Variety Cryptic #5: “Spring Cleaning”

**Hello! You’ve found one of my cryptics from before I figured out how to make cryptics well! Please enjoy the diamonds in the rough, but expect neither elegance nor fairness. It takes a while to learn how to do it right!**

Hello, cryptic people!

I’m seldom happier as a constructor than on the days I get to drop a variety cryptic! I hope it’s fun for you too. It’s been a pleasure to keep learning and setting these things. As usual, the difficulty is gentle-ish, which is to say it should be approachable to beginners without being a total gimme. Thanks so much to Hayley Gold, Nate Cardin, and k0rmad for the invaluable feedback during the editing process.

I’m finishing out a week off of work right now and have enjoyed a lovely virtual vacation to the U.K., during which I’ve solved every major daily cryptic to come out there for five days in a row. That’s 35 British puzzles from The Guardian, Independent, Financial Times, Daily Telegraph and Times! As you might imagine, this was pretty time consuming! I’m a second-tier speed solver of non-cryptic crosswords, and this sort of endeavor would have taken me about two hours had the puzzles been straightforward. Instead, this took me about fifteen hours! Good thing it was fun! Some piping hot takes, if you’ll indulge me:

  • U.K. puzzles are much harder than American/Canadian cryptics. Even the easiest ones are often about twice as hard as today’s blog puzzle, in my opinion!
  • Each venue has a really strong house style and even within those, the setters show an incredibly diverse array of voices. It was great to get to know and savor their styles.
  • I think our cryptic rules here are too strict by comparison. There was some really wild and innovative cluing going on that certainly wouldn’t be kosher in a cryptic in the states.
  • The heavy use of abbreviations makes for shorter, more elegant clues while without sacrificing the challenge or entertainment factor.
  • British general knowledge, vocab, and idioms do play a part in making these puzzles difficult for an American like me, but a little bit of Googling and learning makes it a super fun way to engage with someone else’s culture!
  • Themes aren’t required but they do show up a lot and are a really fun addition to standard blocked cryptics.
  • Every single puzzle I solved showed real virtuosity in its construction. The standard is incredibly high, and I have so much to learn and aspire to as a cryptic setter.

If you’d like to share U.K. cryptic solving experiences, please hit me up. I’d love to chat!

That’s that! Take care, enjoy the puzzle, and I’ll see you Wednesday with a themeless puzzle on the one-year anniversary of Square Pursuit!

Solve Online

PDF Solution with explanations

3 thoughts on “Variety Cryptic #5: “Spring Cleaning”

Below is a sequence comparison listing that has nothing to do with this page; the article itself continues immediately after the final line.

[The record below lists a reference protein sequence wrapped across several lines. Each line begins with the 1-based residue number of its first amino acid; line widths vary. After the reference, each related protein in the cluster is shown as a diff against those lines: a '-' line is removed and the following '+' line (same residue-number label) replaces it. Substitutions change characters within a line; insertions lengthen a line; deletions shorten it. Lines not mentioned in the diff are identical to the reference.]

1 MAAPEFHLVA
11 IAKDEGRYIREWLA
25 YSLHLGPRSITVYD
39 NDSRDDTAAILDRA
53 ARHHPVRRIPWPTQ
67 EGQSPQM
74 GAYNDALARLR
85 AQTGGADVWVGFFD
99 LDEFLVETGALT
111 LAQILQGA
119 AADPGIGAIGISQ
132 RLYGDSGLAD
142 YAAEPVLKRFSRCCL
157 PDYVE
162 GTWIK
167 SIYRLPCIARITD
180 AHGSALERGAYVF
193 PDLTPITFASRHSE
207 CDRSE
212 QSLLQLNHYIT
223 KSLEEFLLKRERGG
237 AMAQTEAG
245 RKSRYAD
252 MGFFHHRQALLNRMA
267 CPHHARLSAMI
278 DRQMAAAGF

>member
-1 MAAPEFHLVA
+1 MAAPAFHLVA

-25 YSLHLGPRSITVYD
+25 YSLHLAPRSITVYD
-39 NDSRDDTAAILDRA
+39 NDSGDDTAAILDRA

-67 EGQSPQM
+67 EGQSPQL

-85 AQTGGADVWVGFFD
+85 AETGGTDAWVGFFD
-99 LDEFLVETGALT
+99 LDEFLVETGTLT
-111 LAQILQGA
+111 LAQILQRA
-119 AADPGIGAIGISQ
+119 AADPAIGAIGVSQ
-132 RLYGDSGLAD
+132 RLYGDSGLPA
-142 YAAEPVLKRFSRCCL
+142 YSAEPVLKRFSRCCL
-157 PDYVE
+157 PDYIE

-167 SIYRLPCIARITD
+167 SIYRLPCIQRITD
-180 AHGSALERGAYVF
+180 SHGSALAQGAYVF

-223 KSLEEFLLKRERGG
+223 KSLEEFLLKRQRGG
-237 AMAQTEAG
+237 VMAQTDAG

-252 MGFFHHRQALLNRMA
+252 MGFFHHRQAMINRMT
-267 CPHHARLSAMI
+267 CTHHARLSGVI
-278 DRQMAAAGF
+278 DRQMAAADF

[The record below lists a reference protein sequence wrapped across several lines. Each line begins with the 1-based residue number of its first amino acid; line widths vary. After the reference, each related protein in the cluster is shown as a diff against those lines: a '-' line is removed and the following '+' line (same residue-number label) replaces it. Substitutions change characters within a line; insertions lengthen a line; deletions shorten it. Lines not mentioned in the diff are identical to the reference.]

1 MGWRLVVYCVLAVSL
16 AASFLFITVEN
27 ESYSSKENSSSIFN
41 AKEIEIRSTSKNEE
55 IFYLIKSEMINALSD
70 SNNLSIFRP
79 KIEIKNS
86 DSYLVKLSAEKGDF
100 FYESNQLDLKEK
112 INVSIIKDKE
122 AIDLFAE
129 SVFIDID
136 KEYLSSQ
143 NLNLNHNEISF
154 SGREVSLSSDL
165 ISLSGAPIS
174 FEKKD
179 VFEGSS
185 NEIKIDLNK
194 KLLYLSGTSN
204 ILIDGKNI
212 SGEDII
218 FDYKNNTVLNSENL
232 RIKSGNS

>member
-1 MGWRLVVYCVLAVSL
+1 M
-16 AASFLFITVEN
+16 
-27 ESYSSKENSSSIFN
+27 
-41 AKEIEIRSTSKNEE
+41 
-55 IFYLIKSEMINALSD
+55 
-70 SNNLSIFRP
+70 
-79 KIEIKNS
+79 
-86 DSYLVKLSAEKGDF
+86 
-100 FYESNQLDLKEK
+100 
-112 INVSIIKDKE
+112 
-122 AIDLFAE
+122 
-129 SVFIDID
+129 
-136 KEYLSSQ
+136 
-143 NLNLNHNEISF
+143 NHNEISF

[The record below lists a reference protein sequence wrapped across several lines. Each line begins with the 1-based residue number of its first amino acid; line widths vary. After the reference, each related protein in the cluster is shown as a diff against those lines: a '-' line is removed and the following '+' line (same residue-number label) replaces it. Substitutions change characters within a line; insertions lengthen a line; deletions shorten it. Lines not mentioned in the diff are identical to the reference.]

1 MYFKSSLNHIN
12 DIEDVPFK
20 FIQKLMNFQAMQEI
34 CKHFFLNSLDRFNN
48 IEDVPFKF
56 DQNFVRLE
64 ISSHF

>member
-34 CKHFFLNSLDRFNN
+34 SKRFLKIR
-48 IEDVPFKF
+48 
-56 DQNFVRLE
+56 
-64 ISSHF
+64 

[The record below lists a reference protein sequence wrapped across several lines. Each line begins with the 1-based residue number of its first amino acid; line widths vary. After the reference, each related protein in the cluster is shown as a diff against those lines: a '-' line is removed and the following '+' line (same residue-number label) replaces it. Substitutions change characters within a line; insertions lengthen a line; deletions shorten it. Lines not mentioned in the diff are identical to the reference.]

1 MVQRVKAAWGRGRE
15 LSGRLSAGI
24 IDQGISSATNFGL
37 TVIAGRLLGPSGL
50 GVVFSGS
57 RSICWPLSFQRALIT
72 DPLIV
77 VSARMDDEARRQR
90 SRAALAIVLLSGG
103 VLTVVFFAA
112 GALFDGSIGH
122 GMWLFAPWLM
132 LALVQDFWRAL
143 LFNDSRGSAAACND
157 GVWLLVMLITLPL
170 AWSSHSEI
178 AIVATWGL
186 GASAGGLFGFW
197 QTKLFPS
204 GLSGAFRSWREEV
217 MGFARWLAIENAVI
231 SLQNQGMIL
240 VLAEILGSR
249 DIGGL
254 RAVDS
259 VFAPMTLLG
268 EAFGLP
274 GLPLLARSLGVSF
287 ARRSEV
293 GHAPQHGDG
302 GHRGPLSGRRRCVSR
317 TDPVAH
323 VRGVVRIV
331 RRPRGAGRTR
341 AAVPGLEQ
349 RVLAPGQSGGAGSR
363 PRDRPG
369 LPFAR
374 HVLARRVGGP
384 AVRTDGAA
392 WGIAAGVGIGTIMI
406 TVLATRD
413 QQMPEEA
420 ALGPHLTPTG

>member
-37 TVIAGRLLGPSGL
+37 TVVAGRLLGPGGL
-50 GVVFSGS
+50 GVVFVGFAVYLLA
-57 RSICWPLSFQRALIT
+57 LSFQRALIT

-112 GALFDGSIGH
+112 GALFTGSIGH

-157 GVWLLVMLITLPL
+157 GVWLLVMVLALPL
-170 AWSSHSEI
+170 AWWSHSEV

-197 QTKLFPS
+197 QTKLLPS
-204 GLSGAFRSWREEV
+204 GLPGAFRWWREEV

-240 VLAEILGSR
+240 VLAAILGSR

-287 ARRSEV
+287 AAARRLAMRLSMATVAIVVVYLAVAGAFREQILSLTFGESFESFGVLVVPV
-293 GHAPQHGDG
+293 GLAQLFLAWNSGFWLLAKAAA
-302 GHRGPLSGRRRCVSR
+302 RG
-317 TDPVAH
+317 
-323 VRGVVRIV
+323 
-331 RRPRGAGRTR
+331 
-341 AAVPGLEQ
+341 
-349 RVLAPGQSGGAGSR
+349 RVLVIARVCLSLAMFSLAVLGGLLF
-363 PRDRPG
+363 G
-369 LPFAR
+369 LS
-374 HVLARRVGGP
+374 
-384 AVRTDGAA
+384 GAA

1. Thanks, Steve. This was a enjoyable solve. While I can handle cryptics from most US constructors, I have rarely been able to make much headway on a UK one. I don’t think I have ever found an easy one. Maybe in my next life. I give you much credit. Richard



  2. Hey Steve!

    I’ve been solving the Guardian cryptic faithfully everyday for the past eight years (has it been that long??) and I agree with you on every point. American cryptics are ok to me, but they adhere too stringently to the rules, which don’t allow for the ingenuity and creativity that many of their British counterparts indulge in. Sure, you have to learn a lot of British idiosyncrasies, like ER for “queen” (Elizabeth Regina) or CE for “church” (Church of England), along with various terms that are unique to their vocabulary, but once you’ve gotten them entrenched in your brain they can be a lot of fun. I think Paul is my favourite setter for his cleverness of cluing and mildly obscene sense of humour, but all of them do have a unique voice in the setting world they inhabit.

    Once you’ve mastered British cryptics (as much as they can be mastered), I highly recommend the Inquisitor and Listener variety cryptics. These are much harder, using obscure words and definitions and even references to Scottish words, and the Chambers dictionary (which they recommend) is practically mandatory. But once the grid is filled in you move on to the endgame, which is sometimes incredibly complex and can range in subject matter from history to geography to science to pop culture. I do manage to completely solve them from time to time, and more often than not I’m left staring at the grid in amazement wondering how the setter managed to pull off what they pulled off. If you want a taste of what the Inquisitors have to offer, I suggest going to, where they blog about them and many other cryptics from various sources, including the Guardian itself. I can even send you some if you like. Let me know!



Leave a Reply

Fill in your details below or click an icon to log in: Logo

You are commenting using your account. Log Out /  Change )

Facebook photo

You are commenting using your Facebook account. Log Out /  Change )

Connecting to %s